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- Summary
- Request for clarification on the Ward identity

Hi I've been reading Peskin & Schroeder lately and I have some confusions over the ward identity.

So I think I understand how the identity works at a practical level but not exactly where it comes from. To illustrate my questions (which are difficult to state generally), I will make use the example of the three point function ##G^\mu (x_1,x_2,x_3)=\langle \Omega |T{ A^\mu (x_1)\psi (x_2) \bar \psi (x_3)}|\Omega\rangle##. The fourier transform of this function looks like

$$\tilde{G}^\mu(p_1,p_2,p_3) = (2\pi)^4 \delta^4 (p_1 - p_2 + p_3) D^{\mu\nu}(p_2-p_3)\tilde{S}(p_2)i\Gamma_{\nu} (p_2,p_3)\tilde{S}(p_3), $$ where ##\Gamma## are the 1PI graphs, ##D## and ##S## are the photon and fermion propagators respectively. The Ward identity says if we throw out the photon progator and the constant factors before it, and then contract the remaining part with the photon momentum ##q = p_2 - p_3##, we'll get

$$q_\mu \tilde{S}(p_2)i\Gamma^\mu(p_2,p_3)\tilde{S}(p_3) \sim e(\tilde{S}(p_2) - \tilde{S}(p_3)).$$

Okay this is all good but I don't understand how this relates to the version of the Ward-Takahashi identity obtained from the path integral. Specifically, how can the above be dervied from the relation $$i\partial_\mu \langle 0 |T{ j^\mu (x)\psi (x_2) \bar \psi (x_3)}|0\rangle = \mathsf{Contact\ terms}$$ when the perturbative terms in the greens functions take the form $$ \langle 0 |T{A^\nu(x_1)\psi (x_2) \bar \psi (x_3)}[\int d^4x A^\mu (x) j_\mu (x)]^n|0\rangle.$$ I can't see how you can relate the two together since in the latter case there is a photon field at the same position as the current.

So I think I understand how the identity works at a practical level but not exactly where it comes from. To illustrate my questions (which are difficult to state generally), I will make use the example of the three point function ##G^\mu (x_1,x_2,x_3)=\langle \Omega |T{ A^\mu (x_1)\psi (x_2) \bar \psi (x_3)}|\Omega\rangle##. The fourier transform of this function looks like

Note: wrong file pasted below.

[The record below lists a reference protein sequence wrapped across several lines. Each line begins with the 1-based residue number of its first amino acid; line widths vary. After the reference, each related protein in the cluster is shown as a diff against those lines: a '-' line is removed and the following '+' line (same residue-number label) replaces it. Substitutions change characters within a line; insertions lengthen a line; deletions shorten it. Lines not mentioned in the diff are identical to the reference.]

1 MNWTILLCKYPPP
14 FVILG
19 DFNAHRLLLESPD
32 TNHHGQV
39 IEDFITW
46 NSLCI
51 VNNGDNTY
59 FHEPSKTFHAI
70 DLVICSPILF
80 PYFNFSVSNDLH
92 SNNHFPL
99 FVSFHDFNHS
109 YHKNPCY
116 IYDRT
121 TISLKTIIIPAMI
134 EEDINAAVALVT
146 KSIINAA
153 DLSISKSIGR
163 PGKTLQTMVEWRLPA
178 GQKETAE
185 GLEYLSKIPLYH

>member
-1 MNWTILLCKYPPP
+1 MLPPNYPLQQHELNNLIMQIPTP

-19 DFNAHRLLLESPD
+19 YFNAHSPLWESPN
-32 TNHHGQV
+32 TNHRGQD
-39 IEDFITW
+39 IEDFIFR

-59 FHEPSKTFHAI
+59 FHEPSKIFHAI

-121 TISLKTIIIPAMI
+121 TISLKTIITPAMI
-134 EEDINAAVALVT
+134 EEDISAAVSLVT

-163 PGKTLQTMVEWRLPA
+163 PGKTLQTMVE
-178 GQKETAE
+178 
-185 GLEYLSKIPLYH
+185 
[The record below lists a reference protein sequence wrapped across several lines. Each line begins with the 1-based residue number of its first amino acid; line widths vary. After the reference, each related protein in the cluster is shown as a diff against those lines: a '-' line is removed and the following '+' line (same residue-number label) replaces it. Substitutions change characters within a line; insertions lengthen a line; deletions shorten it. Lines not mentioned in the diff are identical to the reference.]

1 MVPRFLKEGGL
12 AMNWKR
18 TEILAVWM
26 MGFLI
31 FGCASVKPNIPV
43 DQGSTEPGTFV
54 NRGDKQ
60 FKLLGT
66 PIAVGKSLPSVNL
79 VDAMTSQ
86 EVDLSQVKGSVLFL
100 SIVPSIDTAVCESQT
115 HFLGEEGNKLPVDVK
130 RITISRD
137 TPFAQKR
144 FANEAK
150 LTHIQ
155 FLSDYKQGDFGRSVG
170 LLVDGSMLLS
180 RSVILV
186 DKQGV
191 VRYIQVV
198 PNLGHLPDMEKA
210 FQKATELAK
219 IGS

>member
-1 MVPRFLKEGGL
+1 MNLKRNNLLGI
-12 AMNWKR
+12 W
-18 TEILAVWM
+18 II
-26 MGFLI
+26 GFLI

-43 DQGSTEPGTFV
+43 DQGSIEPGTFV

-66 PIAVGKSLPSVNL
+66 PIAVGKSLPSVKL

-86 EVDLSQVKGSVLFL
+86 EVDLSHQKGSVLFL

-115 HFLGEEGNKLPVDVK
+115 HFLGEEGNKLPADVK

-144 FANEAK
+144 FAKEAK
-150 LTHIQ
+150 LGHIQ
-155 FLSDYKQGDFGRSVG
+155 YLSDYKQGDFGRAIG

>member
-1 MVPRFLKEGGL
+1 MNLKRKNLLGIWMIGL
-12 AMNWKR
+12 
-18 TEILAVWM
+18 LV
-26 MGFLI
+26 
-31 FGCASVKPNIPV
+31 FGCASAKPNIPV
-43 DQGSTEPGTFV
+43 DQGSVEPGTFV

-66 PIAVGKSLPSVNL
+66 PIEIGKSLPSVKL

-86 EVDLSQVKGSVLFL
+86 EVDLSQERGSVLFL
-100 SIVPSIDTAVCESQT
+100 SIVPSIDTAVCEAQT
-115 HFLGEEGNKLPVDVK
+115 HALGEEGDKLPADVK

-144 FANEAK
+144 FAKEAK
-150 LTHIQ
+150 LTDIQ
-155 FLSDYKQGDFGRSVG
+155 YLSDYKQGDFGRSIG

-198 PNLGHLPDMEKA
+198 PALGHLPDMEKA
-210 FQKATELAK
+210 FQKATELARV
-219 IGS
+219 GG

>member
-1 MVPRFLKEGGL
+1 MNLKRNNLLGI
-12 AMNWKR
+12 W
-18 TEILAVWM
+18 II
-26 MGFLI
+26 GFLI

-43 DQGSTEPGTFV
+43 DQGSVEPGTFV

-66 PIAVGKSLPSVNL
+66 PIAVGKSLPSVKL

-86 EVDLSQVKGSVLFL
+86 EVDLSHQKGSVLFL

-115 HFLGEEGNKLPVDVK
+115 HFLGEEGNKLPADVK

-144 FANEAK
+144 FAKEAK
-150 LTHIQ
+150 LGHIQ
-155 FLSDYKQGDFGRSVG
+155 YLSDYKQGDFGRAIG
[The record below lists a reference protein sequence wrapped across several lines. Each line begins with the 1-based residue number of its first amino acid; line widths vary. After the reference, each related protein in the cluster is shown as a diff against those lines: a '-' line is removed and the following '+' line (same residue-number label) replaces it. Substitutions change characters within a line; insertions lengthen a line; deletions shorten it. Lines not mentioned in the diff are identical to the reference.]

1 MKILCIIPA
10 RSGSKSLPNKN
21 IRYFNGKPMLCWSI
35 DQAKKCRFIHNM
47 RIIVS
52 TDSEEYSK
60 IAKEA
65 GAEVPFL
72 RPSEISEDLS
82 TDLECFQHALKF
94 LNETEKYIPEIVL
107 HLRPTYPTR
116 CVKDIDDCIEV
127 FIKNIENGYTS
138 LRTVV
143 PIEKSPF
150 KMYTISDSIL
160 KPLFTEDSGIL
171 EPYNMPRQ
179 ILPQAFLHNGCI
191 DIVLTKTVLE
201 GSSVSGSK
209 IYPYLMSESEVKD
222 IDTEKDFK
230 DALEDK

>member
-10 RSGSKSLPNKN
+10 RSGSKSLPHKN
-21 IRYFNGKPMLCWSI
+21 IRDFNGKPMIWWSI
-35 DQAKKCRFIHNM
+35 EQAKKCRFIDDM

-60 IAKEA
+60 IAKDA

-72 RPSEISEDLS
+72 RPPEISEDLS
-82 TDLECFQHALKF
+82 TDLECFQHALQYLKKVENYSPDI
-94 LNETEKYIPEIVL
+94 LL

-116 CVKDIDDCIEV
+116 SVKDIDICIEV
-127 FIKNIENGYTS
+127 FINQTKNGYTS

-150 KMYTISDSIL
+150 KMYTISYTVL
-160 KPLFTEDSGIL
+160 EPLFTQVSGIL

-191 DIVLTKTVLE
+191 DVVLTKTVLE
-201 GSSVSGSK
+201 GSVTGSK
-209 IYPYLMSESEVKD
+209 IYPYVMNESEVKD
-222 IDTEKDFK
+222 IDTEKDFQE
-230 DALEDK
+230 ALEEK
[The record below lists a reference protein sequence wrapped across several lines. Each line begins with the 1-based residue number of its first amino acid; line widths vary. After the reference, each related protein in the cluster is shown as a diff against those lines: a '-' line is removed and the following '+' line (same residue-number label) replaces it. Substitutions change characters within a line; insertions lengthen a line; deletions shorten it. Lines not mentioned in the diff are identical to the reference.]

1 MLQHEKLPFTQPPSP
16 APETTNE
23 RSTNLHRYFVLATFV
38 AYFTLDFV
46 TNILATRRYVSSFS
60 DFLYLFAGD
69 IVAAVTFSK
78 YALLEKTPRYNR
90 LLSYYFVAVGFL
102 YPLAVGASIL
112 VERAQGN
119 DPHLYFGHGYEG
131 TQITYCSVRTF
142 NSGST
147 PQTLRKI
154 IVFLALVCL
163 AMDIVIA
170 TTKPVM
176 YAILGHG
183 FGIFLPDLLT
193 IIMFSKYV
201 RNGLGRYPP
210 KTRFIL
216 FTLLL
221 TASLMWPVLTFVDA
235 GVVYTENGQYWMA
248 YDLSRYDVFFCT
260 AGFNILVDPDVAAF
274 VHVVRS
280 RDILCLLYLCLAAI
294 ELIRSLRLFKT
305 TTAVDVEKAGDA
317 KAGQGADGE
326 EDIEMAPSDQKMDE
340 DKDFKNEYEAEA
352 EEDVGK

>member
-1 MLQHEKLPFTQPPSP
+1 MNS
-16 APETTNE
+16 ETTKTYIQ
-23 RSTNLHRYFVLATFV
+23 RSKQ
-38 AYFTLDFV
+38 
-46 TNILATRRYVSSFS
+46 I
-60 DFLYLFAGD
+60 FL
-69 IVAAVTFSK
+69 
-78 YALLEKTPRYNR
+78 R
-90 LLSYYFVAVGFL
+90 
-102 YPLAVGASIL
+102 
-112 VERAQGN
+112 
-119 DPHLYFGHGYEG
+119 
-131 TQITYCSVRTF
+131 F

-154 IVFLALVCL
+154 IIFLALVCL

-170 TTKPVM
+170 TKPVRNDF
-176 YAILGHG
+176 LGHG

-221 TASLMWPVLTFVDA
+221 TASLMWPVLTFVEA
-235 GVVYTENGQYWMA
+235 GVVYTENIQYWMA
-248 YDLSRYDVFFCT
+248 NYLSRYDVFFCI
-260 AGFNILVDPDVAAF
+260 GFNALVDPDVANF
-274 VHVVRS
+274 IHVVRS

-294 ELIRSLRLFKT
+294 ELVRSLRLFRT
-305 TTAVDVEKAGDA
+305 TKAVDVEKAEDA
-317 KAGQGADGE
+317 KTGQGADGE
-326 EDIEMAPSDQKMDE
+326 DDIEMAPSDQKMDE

$$\tilde{G}^\mu(p_1,p_2,p_3) = (2\pi)^4 \delta^4 (p_1 - p_2 + p_3) D^{\mu\nu}(p_2-p_3)\tilde{S}(p_2)i\Gamma_{\nu} (p_2,p_3)\tilde{S}(p_3), $$ where ##\Gamma## are the 1PI graphs, ##D## and ##S## are the photon and fermion propagators respectively. The Ward identity says if we throw out the photon progator and the constant factors before it, and then contract the remaining part with the photon momentum ##q = p_2 - p_3##, we'll get

$$q_\mu \tilde{S}(p_2)i\Gamma^\mu(p_2,p_3)\tilde{S}(p_3) \sim e(\tilde{S}(p_2) - \tilde{S}(p_3)).$$

Okay this is all good but I don't understand how this relates to the version of the Ward-Takahashi identity obtained from the path integral. Specifically, how can the above be dervied from the relation $$i\partial_\mu \langle 0 |T{ j^\mu (x)\psi (x_2) \bar \psi (x_3)}|0\rangle = \mathsf{Contact\ terms}$$ when the perturbative terms in the greens functions take the form $$ \langle 0 |T{A^\nu(x_1)\psi (x_2) \bar \psi (x_3)}[\int d^4x A^\mu (x) j_\mu (x)]^n|0\rangle.$$ I can't see how you can relate the two together since in the latter case there is a photon field at the same position as the current.